dear white people
This weekend, I caught up with Justin Simien’s new film DEAR WHITE PEOPLE. I dug it, and I think everyone should see it. That’s the only declarative statement I will make today.

As I soaked up the film, I was acutely aware of a feeling growing bigger and bigger inside of me. Some of it was inspired by what I was seeing on-screen, some of it was inspired by what was happening in the world around me, some of it was inspired by my own thoughts of guilt and stupidity. By the time the film got ready for its final act, I realized what that feeling was, and really, I should be getting more used to this feeling if I haven’t become used to it already.

What I understood in that moment was this: My opinion about DEAR WHITE PEOPLE doesn’t matter.

They don’t matter because moments like this have far too often prompted people like me (read: white men) to speak. They have spoken – excuse me, we have spoken – about what films like this “mean”, what they “say about us”, what it “reflects in our society”. We wrestle with guilt, perhaps feel more aware, and lower our speaking voice a bit to discuss their importance. In doing so, we miss the point. While films like DEAR WHITE PEOPLE want to open (or re-open, or re-re-open) a dialogue about racial relations, that dialogue is not a place for people like me (white men, remember?) to speak up. It’s a place for us to listen – to listen close and listen well. At best, we should only be asking questions…and not questions we believe we know the answers to.

The reasons for this should be obvious. For starters, as much as anyone would like to fool themselves into believing that we live in a post-racial society, that’s absolutely not the case. Racism is alive and well (here in Canada too, dear countrymen), it’s just most-often taking on different forms. Furthermore, if we ever do hope to see a post-racial society in our lifetime, the best way to get there will be to listen to the needs and wants of those repressed…to listen and to learn. So where film is concerned, that listening needs to happen with people like me (say it with me, white men) sitting firmly on the sidelines and only offering up the occasional “Okay”.

Right around now, there’s the smallest chance that you might be asking yourself why this is. For starters, as mentioned, we aren’t as evolved as we like to think we are. We look at shows like Mad Men and think of our parents and grandparents as Cro-Magnon…so far behind us that they might as well be scratching on cave walls. The truth is that we really only recently started walking upright, and we’re still prone to scratching on the cave walls every now and then – scratching some pretty stupid and hateful things it would seem. So the only way we will evolve is to be taught to evolve, and what better way to be taught than to shut-up and listen.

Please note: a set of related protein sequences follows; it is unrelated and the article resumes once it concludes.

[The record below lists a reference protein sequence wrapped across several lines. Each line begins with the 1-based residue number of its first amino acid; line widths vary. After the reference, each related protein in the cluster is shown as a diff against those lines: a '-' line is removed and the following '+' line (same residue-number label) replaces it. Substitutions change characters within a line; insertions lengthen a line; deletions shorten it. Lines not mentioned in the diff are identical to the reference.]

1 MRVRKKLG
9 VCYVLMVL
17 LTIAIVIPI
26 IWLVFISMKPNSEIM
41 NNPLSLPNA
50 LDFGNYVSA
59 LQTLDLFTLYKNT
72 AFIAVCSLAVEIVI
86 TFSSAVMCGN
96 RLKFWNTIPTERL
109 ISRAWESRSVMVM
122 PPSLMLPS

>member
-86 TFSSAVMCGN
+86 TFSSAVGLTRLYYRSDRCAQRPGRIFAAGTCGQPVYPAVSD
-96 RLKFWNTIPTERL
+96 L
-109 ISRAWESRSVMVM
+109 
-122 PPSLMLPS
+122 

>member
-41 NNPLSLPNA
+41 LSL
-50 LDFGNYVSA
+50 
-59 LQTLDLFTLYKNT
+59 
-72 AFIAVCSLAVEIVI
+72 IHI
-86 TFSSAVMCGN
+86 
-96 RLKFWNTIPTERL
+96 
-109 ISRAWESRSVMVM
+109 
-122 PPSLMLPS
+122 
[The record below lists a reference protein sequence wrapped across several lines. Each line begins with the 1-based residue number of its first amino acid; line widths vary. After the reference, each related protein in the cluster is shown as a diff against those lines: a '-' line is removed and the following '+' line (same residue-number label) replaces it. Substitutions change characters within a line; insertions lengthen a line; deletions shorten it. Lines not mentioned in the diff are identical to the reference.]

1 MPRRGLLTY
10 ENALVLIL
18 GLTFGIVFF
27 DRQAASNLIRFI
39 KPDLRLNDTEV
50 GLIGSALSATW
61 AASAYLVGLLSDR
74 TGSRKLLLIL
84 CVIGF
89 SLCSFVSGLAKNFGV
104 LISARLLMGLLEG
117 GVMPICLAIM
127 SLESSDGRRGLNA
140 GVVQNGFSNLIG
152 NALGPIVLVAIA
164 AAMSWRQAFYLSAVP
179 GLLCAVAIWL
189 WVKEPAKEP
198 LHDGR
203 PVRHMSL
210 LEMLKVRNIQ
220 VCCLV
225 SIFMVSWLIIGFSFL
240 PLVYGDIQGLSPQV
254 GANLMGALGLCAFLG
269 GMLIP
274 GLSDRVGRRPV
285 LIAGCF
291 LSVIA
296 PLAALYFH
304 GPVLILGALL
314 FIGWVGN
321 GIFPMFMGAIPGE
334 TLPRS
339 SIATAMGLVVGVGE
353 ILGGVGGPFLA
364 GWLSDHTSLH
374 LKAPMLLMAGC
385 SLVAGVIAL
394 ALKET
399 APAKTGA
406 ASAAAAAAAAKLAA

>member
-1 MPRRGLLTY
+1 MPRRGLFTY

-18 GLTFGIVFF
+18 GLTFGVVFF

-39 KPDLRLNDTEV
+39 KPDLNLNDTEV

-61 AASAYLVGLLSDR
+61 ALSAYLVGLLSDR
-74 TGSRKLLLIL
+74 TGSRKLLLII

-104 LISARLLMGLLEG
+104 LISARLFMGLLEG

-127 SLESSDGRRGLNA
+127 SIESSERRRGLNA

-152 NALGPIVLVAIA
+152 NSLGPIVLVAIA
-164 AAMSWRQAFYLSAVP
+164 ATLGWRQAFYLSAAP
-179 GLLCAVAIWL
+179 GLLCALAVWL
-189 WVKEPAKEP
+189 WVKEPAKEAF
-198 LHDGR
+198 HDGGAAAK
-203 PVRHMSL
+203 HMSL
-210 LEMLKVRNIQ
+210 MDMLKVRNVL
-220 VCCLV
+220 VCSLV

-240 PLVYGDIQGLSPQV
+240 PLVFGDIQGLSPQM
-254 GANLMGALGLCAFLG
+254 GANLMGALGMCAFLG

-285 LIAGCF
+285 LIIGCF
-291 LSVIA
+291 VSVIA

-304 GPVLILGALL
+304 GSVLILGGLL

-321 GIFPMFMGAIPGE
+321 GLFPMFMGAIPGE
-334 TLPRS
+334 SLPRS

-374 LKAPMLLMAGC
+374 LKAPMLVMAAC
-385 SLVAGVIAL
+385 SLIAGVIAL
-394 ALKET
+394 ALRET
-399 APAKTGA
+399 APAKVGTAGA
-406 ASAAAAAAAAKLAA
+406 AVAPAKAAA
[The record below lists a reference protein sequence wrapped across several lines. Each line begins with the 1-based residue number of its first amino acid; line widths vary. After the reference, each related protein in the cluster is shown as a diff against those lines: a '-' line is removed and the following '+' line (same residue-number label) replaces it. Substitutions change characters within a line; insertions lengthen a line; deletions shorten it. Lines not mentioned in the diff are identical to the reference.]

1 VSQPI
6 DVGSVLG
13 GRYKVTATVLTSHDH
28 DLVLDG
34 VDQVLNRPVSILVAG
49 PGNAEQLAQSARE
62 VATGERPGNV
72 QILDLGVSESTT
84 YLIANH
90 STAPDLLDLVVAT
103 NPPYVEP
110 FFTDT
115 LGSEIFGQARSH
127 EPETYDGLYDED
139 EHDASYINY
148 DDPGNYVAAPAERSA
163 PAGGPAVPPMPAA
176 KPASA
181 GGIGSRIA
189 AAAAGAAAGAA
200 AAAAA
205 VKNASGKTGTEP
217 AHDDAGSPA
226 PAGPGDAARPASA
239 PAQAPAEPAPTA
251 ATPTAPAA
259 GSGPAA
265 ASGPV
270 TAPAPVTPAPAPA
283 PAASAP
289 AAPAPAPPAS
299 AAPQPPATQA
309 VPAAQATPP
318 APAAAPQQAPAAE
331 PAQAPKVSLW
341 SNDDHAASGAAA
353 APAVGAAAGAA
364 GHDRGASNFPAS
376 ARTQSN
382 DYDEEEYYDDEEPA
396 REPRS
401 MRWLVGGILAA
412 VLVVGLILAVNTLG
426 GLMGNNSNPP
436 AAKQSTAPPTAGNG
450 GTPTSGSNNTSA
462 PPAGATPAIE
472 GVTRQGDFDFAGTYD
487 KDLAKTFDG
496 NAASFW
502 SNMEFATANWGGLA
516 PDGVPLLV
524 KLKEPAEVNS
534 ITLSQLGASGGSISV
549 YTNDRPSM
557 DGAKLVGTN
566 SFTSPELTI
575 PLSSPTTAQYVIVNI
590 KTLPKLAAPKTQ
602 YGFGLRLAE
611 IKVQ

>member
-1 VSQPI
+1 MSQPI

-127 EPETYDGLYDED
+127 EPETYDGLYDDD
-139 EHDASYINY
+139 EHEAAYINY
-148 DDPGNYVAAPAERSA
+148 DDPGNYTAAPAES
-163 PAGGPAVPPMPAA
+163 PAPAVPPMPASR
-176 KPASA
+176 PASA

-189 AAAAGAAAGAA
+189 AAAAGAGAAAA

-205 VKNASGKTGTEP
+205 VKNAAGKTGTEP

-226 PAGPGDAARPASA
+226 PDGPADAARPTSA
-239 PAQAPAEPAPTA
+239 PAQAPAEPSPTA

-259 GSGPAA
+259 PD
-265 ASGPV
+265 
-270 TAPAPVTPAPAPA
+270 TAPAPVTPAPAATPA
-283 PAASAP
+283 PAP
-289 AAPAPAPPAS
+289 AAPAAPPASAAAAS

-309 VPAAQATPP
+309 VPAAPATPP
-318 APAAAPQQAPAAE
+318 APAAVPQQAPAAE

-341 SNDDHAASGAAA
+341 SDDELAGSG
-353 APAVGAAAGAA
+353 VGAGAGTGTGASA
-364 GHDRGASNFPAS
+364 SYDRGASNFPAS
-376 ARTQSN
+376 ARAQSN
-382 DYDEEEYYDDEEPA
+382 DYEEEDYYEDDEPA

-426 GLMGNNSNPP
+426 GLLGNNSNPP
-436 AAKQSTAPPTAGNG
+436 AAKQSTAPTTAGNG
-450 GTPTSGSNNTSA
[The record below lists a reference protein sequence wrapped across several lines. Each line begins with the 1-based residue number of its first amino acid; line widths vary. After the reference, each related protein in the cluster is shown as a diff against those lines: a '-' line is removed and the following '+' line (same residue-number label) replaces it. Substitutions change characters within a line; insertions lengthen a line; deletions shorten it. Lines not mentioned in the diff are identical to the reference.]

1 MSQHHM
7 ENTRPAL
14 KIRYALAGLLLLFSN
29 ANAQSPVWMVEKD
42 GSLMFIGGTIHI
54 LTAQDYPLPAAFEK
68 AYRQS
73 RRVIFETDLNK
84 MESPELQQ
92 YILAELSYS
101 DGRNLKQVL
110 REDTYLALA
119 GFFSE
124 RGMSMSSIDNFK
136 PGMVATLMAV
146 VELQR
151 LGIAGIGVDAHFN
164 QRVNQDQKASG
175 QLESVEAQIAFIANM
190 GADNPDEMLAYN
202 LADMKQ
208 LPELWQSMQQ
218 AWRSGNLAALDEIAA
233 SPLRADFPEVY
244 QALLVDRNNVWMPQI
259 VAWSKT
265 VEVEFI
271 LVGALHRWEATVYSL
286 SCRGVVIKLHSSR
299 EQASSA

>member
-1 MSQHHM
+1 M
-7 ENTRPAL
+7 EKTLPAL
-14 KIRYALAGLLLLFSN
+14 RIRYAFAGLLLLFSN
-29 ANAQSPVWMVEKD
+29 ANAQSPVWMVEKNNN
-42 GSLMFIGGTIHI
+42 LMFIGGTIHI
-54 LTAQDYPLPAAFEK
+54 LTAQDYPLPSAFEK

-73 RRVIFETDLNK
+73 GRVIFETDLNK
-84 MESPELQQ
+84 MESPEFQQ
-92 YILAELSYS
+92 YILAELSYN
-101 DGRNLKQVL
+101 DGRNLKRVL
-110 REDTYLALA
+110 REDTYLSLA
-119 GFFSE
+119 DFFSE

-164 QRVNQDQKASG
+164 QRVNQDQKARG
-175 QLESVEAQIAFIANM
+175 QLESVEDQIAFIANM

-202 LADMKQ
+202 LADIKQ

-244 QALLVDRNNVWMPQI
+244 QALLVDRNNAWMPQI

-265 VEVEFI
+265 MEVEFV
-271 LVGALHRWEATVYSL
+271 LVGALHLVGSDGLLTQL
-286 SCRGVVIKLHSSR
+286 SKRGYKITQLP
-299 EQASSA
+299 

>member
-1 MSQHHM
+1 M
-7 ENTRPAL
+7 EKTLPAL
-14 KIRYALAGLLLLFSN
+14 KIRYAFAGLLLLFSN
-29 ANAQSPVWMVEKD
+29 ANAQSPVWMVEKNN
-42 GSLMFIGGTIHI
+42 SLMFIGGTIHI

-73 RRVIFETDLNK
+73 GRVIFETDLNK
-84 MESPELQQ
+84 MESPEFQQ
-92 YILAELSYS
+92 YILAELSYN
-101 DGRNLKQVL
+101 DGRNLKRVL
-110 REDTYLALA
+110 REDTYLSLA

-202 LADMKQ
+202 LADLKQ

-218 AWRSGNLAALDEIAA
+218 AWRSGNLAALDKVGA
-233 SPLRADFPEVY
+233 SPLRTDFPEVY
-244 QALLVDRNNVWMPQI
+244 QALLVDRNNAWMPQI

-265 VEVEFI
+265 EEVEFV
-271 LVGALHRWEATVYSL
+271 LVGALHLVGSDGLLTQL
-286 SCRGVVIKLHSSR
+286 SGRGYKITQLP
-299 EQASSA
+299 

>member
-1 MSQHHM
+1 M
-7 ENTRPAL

That’s not to suggest that films like DEAR WHITE PEOPLE shouldn’t be discussed – they absolutely should. The film actually seems to understand that and takes a break mid-film to discuss its own place within the spectrum of black film. However, that discussion seems to have more to do with the shaping and establishing of a racial voice in the landscape of film. The most insightful opinions are the ones we should be listening to, not contributing to (unless asked, but don’t hold your breath).

Basically, the last thing we should be doing, is walking up to our black friends (you know, the ones we have to prove we aren’t racist) and asking what they think. It could well come up in the natural flow of conversation – or if we’re lucky, they might even point us towards this film – but starting our emails with “Tell me, as a black person…” probably isn’t helping.

So today I say very little. I say that I have seen a film I believe is entertaining, unbelievably timely, and deeply provocative of the world around us. I say that I have been inspired to seek out more films by black artists and hope that the generation that follows this one won’t have to search as I do to find such things. I say that this position of wanting to listen more than I speak goes for any percentage of the population that is not – you guessed it – white men. And I say that I want to listen more than I speak on such things…listen to all the well-written and well-spoken film lovers I know whose story is being told with such films.

Hopefully that will encourage others to do more listening too.